I like big books and I cannot lie!
I recently posted a shelfie and got an email from a reader who asked for affordable recommendations for reference books for a budding costume designer. When I teach costume workshops, I find myself recommending the same dozen or so books. So if you are holiday shopping for books, here are my top picks for costuming books. I’ve included Amazon links so you can find out more detailed information about these books.
If you choose to use the links below, thank you! Your purchase helps support this blog. However, I do recommend supporting your favorite local book store. Small businesses are struggling and it’s great to support your local community of independent bookstores. If you are purchasing your books for yourself, always consider picking up a used book. Buying used books is good for the environment and saves money too – my favorite win-win situation.
If you would like to pick up one of my books, check out my Studio Davina Etsy Store for my current titles in digital and print. My print books are also available on Amazon and you can check out what’s available on my Amazon Author Page.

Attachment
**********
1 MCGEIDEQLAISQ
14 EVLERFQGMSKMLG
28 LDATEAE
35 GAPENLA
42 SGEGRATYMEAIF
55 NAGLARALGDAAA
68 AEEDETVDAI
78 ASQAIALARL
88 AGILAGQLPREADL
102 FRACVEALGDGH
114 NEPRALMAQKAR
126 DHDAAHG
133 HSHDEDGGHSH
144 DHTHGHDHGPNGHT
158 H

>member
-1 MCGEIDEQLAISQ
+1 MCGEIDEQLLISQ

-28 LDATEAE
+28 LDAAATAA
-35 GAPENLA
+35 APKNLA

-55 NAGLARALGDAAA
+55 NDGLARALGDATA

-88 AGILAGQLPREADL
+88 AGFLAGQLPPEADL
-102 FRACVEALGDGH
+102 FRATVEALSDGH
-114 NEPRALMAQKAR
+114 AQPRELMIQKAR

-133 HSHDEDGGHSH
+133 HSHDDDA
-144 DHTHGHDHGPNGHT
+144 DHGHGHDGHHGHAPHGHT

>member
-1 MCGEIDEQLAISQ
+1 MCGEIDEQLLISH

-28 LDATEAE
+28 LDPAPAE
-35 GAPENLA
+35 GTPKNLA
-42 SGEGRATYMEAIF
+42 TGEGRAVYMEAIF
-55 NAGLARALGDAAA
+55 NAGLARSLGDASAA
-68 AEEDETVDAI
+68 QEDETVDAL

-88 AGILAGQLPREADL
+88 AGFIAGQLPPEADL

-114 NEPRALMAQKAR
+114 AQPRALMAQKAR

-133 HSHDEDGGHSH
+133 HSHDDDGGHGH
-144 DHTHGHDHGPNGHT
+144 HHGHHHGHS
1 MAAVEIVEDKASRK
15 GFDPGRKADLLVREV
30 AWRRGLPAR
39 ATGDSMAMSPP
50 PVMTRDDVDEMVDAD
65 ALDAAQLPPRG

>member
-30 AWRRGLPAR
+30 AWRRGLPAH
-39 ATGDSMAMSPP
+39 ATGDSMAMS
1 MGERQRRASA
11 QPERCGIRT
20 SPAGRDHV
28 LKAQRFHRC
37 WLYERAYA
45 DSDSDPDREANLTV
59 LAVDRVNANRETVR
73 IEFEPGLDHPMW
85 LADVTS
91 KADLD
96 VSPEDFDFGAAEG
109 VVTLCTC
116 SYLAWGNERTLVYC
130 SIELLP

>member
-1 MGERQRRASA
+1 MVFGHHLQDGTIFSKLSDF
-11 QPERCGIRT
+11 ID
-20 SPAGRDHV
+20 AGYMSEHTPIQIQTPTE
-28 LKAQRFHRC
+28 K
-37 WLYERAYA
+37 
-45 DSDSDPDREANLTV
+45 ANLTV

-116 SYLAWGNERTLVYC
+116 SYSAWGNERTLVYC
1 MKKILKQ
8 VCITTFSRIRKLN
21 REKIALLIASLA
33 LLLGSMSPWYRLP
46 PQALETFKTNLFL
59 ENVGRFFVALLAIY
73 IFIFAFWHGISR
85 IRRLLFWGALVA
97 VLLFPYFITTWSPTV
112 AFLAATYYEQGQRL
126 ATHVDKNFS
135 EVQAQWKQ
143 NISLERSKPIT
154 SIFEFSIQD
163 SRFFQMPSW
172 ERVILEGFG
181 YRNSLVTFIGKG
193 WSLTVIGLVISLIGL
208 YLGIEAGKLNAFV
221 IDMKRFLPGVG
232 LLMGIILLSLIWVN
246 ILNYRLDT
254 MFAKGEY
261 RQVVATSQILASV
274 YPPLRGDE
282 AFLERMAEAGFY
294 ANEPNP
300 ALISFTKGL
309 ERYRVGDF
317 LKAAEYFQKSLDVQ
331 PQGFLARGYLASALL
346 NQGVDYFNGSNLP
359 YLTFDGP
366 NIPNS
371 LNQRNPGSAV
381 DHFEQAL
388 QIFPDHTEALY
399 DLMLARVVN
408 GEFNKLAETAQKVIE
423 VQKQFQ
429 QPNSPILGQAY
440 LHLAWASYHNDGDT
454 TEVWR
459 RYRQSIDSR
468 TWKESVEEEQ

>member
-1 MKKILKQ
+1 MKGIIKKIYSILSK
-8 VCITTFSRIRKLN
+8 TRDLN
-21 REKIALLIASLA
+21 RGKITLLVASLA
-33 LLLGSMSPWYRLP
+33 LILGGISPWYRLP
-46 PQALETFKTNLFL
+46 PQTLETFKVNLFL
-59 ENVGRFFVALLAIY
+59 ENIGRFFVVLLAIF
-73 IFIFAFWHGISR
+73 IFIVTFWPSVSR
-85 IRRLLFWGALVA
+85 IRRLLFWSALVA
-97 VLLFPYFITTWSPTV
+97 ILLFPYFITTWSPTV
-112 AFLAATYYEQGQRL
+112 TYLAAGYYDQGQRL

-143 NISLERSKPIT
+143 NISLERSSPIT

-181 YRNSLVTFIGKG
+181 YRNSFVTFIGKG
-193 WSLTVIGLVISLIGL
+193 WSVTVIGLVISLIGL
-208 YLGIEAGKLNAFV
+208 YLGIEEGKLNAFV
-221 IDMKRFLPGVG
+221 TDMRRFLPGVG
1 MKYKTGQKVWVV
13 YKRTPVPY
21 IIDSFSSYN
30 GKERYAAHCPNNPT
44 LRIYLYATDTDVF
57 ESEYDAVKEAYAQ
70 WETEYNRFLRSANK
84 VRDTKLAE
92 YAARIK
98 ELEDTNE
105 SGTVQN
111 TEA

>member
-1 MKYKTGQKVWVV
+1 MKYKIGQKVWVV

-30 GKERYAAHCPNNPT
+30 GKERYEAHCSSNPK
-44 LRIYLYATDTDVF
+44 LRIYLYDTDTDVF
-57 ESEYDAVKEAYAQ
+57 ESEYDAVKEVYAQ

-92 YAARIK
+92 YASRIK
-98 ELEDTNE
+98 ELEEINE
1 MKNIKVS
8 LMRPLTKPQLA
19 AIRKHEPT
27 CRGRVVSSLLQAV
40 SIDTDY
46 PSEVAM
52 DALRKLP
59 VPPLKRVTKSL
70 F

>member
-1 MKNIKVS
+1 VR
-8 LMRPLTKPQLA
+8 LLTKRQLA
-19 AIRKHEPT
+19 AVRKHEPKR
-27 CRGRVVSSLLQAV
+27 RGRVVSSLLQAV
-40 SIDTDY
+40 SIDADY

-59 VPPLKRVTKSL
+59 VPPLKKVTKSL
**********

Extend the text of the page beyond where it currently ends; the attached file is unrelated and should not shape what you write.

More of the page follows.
Costuming Reference Books: Three Main Categories
When I teach costuming workshops, I always include a reference list of what I consider essential books. These are the tried and true publications that I will find myself referring to again and again. If you have purchased one of my DIY books, you will find much more comprehensive reading lists in the back of my books. But when I’m recommending reference books for a new costumer, I like to break them into three main categories:
- Sewing Books – Instructional manuals for the techniques of constructing garments.
- Design Books – Books with information on the process of design.
- Illustration Books – Basic fashion drawing skills are essential for designers at all levels.
The truth is, I own a lot of sewing books, but there are only a few I refer to over and over again. So if your budget is small, focus on picking up one all-purpose basic sewing guide. But if you have a slightly bigger budget, or already have a basic guide, check out the rest on my shortlist.
Reader’s Digest Complete Guide to Sewing – Link
This is the book that I personally use when teaching sewing. If you only get one sewing book – this is it! Great info on using sewing machines, construction techniques, and finishing techniques. There are many other references that cover these essentials and really only need one in your library. Here are links to a few other good all-purpose sewing reference books:
Costumer Technicians Handbook – by Rosemary Ingham and Liz Covey – Link